A report by the University of Bedfordshire finds intergenerational art to have a positive impact on participants’ emotions and creates a sense of achievement.
Researchers from Bedfordshire published their report tracing the impact of intergenerational arts through the Hear and Now project. The project saw the University work collaboratively with the Philharmonia Orchestra and Orchestra’s Live.
Rachel Farrer PhD, Lindsay Jenkins MSc, and Dr Imogen Aujla PhD followed the progress of an intergenerational project that bought together older adults living with dementia and young people in Bedford to work on a community music and dance performance which premiered at the University in November 2019.
They presented the findings of their research in a report: 'Hear and Now: The Impact of an Intergenerational Arts and Health Project on Participant Wellbeing' which was shared 'Beds Talks: Hear and Now' on 13 February 2020.
The research found a significant impact of the project on the wellbeing both of younger and older participants, as well as the carers and artists who were involved.? This was evidenced in the report through the?PERMA?(Positive Emotion, Engagement, Relationships, Meaning, Achievement) model of wellbeing:
"Participants reported numerous?positive emotions, including happiness, inspiration, pride and excitement."
"Many participants' interest and absorption in the activities of the project suggest they experienced a high level of?engagement?during the workshops and rehearsals."
"Experiences of support, positive?relationships?and making new connections were described by all groups and were vital to the positive affective responses, value and creativity of the project."
"Participants' experience of the project held?meaning, in that they were of value at personal and professional levels and allowed participants to feel part of a greater whole."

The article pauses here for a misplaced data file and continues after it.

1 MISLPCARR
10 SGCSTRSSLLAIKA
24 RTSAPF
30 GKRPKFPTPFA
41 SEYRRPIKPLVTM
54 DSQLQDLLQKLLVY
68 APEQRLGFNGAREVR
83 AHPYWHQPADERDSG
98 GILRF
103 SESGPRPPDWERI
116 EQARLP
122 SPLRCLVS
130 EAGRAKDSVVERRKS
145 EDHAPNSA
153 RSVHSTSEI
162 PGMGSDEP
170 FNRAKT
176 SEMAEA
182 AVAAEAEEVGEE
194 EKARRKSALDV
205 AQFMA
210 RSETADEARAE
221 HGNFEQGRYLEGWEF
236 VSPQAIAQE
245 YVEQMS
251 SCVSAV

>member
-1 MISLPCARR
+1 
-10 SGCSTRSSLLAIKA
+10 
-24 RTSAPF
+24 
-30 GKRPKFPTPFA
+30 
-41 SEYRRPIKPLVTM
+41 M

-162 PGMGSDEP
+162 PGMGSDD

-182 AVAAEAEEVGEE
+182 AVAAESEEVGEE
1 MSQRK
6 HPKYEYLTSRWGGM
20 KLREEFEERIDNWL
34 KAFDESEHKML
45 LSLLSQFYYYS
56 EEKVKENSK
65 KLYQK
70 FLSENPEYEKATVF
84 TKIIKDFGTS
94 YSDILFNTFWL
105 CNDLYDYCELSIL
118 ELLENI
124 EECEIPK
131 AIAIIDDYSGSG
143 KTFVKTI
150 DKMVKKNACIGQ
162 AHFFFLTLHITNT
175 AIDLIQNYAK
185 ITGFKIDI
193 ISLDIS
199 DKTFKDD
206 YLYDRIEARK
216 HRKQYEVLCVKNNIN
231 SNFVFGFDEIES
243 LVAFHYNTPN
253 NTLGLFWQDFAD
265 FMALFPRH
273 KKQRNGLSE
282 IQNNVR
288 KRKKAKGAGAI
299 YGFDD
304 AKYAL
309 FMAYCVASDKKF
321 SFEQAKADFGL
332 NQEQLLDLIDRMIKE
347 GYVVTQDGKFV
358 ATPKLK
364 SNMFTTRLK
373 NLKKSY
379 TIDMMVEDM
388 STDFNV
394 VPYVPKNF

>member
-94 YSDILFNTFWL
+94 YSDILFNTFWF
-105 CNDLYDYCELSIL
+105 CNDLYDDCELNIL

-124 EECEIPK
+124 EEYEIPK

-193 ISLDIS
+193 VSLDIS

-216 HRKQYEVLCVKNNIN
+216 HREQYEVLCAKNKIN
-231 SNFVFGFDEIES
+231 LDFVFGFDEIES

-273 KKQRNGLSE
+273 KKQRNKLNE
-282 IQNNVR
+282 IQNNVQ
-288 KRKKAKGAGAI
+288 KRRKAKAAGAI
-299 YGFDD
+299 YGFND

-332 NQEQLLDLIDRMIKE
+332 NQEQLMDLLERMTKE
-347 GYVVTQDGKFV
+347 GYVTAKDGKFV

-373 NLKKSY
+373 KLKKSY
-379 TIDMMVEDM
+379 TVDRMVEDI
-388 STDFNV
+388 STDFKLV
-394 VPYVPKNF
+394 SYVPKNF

"Participants' sense of pride in their own and others' involvement in the project, as well as in their development of skills and confidence, related to an overall sense of?achievement and accomplishment."
Rachel Farrer, Senior Lecturer in Dance, said “We are really pleased with how well the research has been received.
“Studies like this are vital for evidencing the holistic impact that arts and health projects can have on wellbeing, not only for the participants, but their carers as well.
“Our aim is to expand this line of research in order to continue growing the evidence base for the role arts can have in supporting public health.
“The Beds Talk event was an opportunity to bring people from education, health, arts and charity settings, along with a range of local Bedford residents, together to share these positive findings and encourage further collaboration between different sectors”.
Download the full research report here: Hear and Now: The Impact of an Intergenerational Arts and Health Project on Participant Wellbeing (University of Bedfordshire, 2020).
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